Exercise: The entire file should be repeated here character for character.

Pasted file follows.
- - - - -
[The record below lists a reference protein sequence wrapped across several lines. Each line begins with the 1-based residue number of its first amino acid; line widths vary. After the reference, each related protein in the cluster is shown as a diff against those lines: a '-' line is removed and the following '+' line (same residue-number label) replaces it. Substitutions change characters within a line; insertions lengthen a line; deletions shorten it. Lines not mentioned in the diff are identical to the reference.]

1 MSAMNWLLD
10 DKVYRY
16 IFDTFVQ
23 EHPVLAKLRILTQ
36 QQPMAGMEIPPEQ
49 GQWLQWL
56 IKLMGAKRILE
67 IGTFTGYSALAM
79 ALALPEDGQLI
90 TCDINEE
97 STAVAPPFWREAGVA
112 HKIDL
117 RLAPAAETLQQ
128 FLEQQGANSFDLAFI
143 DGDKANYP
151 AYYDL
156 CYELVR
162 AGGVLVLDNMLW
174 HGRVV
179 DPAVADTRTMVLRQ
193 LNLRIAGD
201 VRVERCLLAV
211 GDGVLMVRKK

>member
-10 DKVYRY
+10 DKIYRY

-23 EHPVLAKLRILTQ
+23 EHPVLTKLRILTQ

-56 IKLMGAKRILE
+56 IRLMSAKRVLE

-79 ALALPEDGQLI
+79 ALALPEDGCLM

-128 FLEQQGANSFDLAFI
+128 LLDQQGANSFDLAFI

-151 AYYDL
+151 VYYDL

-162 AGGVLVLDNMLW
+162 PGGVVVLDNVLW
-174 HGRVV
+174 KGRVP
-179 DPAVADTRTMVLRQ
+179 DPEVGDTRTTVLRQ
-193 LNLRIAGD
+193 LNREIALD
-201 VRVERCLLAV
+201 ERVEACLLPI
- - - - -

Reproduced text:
[The record below lists a reference protein sequence wrapped across several lines. Each line begins with the 1-based residue number of its first amino acid; line widths vary. After the reference, each related protein in the cluster is shown as a diff against those lines: a '-' line is removed and the following '+' line (same residue-number label) replaces it. Substitutions change characters within a line; insertions lengthen a line; deletions shorten it. Lines not mentioned in the diff are identical to the reference.]

1 MSAMNWLLD
10 DKVYRY
16 IFDTFVQ
23 EHPVLAKLRILTQ
36 QQPMAGMEIPPEQ
49 GQWLQWL
56 IKLMGAKRILE
67 IGTFTGYSALAM
79 ALALPEDGQLI
90 TCDINEE
97 STAVAPPFWREAGVA
112 HKIDL
117 RLAPAAETLQQ
128 FLEQQGANSFDLAFI
143 DGDKANYP
151 AYYDL
156 CYELVR
162 AGGVLVLDNMLW
174 HGRVV
179 DPAVADTRTMVLRQ
193 LNLRIAGD
201 VRVERCLLAV
211 GDGVLMVRKK

>member
-10 DKVYRY
+10 DKIYRY

-23 EHPVLAKLRILTQ
+23 EHPVLTKLRILTQ

-56 IKLMGAKRILE
+56 IRLMSAKRVLE

-79 ALALPEDGQLI
+79 ALALPEDGCLM

-128 FLEQQGANSFDLAFI
+128 LLDQQGANSFDLAFI

-151 AYYDL
+151 VYYDL

-162 AGGVLVLDNMLW
+162 PGGVVVLDNVLW
-174 HGRVV
+174 KGRVP
-179 DPAVADTRTMVLRQ
+179 DPEVGDTRTTVLRQ
-193 LNLRIAGD
+193 LNREIALD
-201 VRVERCLLAV
+201 ERVEACLLPI